For a relatively sensible explanation of some of the technical problems with trying to construct a "string theory vacuum" state and use it to recover known physics, see here
No, string theory hasn't actually predicted anything, you've been misled. Innumerable bogus "string theorists finally find a way to test string theory" claims have been made over the years, a relatively early one was this one
. For some postings with more details about such claims see here
No, this is completely untrue. Here's the actual story behind that, you can judge for yourself.
- In one of my early blog posts, (August, 2004, this one), I linked to a piece in Scientific American by Bousso and Polchinski promoting the multiverse and the string theory landscape. I stand by the substance of what I wrote there (what they are promoting is pseudo-science that Einstein would disapprove of). It seems though that Polchinski was quite upset by what I wrote.
- In March 2006 he complained about the 2004 posting here, as part of a discussion about why the arXiv was banning trackbacks to my blog (they still are, for reasons no one will reveal, see here). In his complaint he quoted the posting without naming me. When I read it my first reaction was "that's kind of over-the-top, I wonder who wrote it?" After Googling revealed it was me, I thought it a good idea to apologize to him, which I did here.
- I learned later that Polchinski was privately telling people "I won't read Woit's blog because he wrote that Weinberg was senile" in an attempt to try and personally discredit me (and, it appears, to convince the arxiv to ban trackbacks to my blog, see his acknowledgement here that this was part of the arxiv trackback issue, something not known to me at the time).
- The story of the supposed Weinberg reference has to do with this November 2005 blog entry, which I've just reread and seems to me perfectly accurate. It's a serious discussion of an article by Weinberg about the multiverse. Back in those days I basically allowed all comments, rarely deleted any (this changed later). In an early comment on this posting, a commenter implied that Weinberg had become a "pathetic old man". I tried to defend Weinberg in this response:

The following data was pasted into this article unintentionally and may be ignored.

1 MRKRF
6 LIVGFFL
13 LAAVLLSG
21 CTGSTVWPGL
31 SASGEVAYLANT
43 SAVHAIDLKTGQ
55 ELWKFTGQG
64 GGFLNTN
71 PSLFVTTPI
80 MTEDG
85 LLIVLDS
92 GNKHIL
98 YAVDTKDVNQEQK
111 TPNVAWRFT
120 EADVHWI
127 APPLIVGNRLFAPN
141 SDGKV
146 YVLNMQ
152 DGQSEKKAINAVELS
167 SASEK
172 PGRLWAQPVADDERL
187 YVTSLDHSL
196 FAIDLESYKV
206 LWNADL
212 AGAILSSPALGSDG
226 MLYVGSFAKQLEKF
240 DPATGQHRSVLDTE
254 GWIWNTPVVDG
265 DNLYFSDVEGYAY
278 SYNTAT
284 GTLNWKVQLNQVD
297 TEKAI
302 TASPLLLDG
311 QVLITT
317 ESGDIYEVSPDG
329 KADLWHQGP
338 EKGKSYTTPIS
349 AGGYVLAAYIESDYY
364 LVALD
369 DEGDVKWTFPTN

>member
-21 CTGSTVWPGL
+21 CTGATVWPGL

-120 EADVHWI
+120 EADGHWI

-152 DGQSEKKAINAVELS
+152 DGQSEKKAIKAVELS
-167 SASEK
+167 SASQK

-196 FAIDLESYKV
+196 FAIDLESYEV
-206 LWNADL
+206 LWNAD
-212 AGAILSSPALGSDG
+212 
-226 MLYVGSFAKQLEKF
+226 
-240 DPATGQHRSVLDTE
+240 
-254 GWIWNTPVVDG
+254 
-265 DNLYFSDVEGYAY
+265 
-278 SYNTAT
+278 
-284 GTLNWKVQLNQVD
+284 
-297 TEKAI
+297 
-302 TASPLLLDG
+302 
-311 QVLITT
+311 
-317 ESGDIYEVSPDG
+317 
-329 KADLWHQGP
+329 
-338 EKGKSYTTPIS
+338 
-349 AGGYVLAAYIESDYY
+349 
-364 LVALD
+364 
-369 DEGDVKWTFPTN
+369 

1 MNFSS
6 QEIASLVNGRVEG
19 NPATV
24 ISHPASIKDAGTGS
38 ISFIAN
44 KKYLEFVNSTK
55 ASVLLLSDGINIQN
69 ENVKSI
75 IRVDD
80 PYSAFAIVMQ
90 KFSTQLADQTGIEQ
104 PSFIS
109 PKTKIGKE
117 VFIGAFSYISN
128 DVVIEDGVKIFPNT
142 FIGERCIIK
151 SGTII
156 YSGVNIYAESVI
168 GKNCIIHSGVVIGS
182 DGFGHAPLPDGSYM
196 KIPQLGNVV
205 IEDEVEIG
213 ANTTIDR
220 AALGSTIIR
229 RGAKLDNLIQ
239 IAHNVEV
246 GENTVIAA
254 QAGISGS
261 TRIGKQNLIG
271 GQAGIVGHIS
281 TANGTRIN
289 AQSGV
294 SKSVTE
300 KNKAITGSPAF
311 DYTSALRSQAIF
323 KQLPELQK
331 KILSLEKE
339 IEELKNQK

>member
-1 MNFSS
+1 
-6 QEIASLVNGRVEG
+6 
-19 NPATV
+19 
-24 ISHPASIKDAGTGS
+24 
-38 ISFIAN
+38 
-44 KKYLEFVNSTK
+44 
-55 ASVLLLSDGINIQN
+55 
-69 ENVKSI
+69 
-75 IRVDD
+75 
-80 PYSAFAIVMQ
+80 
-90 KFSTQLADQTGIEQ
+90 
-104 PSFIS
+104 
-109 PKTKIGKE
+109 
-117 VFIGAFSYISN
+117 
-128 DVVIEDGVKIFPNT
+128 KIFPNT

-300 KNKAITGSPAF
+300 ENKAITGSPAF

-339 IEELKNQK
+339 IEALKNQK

One of my colleagues this morning, after being shown the Weinberg article, commented that Weinberg must just be senile. Unfortunately I don’t think that’s what’s going on. Weinberg wants to be part of whatever the hot topic in particle theory is, and the landscape is the hot topic these days. It’s being driven mainly by younger people, not by seventy-year-olds, and you can’t put their behavior down to senility.
A problem with making quick comments on blogs is that they're often not as well thought out as they should be. I remember thinking after this was posted that its characterization of Weinberg as motivated by "hot topics" was kind of dumb, but I thought the point I was making should have been clear. Weinberg was certainly not senile, and the problem was not him or any "pathetic old men", but "younger people" who were driving this. One person I specifically had in mind here was Polchinski and his Scientific American article, which was the sort of thing Weinberg would never have written (compare the Scientific American article to the Weinberg article discussed in the posting). It seems though that Polchinski recognized himself here, despite my avoiding naming him.
I didn't think this needed saying at the time, but of course I had then and have now the greatest respect for Weinberg, who is one of the great figures of the field. I took my first course on gauge theories from him at Harvard, and learned a lot from his papers and from his books on quantum field theory.
The story of the episode in my office was meant not to in any way slur Weinberg, but to point out that many scientists find anthropic multiverse claims to be obvious pseudo-science. The colleague in my office earlier that day was not a physicist, but someone generally well-informed about physics, aware that Weinberg was a distinguished physicist, who happened to choose that particular way to express distaste for the multiverse business as pseudo-science. I had explained to him that Weinberg certainly wasn't senile, that this had somehow become the hot topic among some theorists like Polchinski, and that it was the popularity of pseudo-science among people like him that was the real problem, with the older generation usually more sensible (see for instance his elder colleague David Gross).